Authenticity. Not a descriptor that should have anyone wanting to stick a boot through their telly. But when it appears in the context of a phrase like, ‘it’s precisely this authenticity that advertising executives are trying to tap into’, it kind of does. And when it appears in a documentary which has the sheer gall to gently mock ‘folk Nazis’ like Ewan McColl while lauding the likes of Alt-J for supposedly bringing the form up to date, it definitely does.
It’s a shame, because there’s some lovely footage of, among others, Pentangle, the Incredible String Band and John Martyn in this film which forms the centrepiece of More4’s folk night. But it’s hobbled by its desperation for contemporaneity: its confusion between timelessness and transitory modern relevance. This leads to phrases as trite and meaningless as ‘folk has become the new punk’ – something that no show which includes Mumford & Sons should ever be claiming. A wasted opportunity.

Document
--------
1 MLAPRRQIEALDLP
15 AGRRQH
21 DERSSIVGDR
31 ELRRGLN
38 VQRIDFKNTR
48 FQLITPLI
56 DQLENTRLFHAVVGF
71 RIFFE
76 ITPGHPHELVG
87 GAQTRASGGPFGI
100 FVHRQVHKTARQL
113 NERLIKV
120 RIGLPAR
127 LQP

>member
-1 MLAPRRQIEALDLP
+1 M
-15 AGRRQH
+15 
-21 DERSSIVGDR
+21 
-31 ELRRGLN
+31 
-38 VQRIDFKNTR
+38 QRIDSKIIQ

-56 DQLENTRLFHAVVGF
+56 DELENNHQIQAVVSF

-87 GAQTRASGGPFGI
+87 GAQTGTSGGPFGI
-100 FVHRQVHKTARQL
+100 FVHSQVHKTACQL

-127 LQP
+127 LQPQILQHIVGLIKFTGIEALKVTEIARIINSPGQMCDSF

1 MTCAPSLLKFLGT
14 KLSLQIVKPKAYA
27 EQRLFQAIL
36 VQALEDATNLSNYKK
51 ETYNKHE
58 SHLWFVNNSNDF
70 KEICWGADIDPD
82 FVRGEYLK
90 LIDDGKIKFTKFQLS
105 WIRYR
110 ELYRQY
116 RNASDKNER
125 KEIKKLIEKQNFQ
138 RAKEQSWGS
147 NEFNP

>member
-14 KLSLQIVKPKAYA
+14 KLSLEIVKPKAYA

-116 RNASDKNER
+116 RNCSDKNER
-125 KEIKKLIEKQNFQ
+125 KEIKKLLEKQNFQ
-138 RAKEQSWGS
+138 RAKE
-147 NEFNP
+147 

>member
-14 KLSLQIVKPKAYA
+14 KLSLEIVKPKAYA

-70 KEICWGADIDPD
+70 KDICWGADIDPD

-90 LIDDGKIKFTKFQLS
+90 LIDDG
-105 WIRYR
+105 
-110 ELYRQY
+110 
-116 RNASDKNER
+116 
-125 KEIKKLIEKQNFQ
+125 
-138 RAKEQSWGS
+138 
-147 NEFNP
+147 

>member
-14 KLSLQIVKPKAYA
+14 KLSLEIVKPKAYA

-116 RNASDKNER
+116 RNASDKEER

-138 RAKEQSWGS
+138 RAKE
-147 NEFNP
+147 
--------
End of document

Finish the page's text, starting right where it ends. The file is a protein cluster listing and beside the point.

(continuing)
This second branch of Jamie Oliver's barbecue joint, which specialises in 'traditional fire-based cooking techniques', caters for practically all tastes at almost all times of the day. Fancy a roast this Sunday? You got it. Feel like tucking into a seafood supper? They have an entire section dedicated to that. Want a full English followed by a rhubarb doughnut and a mimosa for breakfast? It's an odd combo, but if that's what you want, Barbecoa Piccadilly has got you covered, and you can enjoy it all in plush velvet and leather banquettes, surrounded by vintage tiled walls and ornate art deco lighting. If you're after a wee dram there's a 'whiskey compendium' (with tons to choose from), as well as the usual wines, beers and spirits. Afternoon tea is available 2.30-5pm daily and prices start at £25 per person.
Venue says: “Spend your lunchbreak at Barbecoa Piccadilly Monday-Friday with our new seasonally changing lunch menu: two courses for £24/three for £27.”